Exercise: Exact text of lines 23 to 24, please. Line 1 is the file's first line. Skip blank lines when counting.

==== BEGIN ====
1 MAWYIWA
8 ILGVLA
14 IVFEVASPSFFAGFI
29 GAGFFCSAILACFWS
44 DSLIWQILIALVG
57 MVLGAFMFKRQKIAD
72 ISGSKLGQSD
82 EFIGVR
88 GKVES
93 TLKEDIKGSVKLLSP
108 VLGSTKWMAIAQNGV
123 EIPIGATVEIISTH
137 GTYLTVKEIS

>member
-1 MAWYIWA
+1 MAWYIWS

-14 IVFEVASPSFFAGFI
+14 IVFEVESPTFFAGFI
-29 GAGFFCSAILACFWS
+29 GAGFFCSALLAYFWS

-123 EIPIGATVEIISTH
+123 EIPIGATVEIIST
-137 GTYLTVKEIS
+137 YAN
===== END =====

-137 GTYLTVKEIS
+137 YAN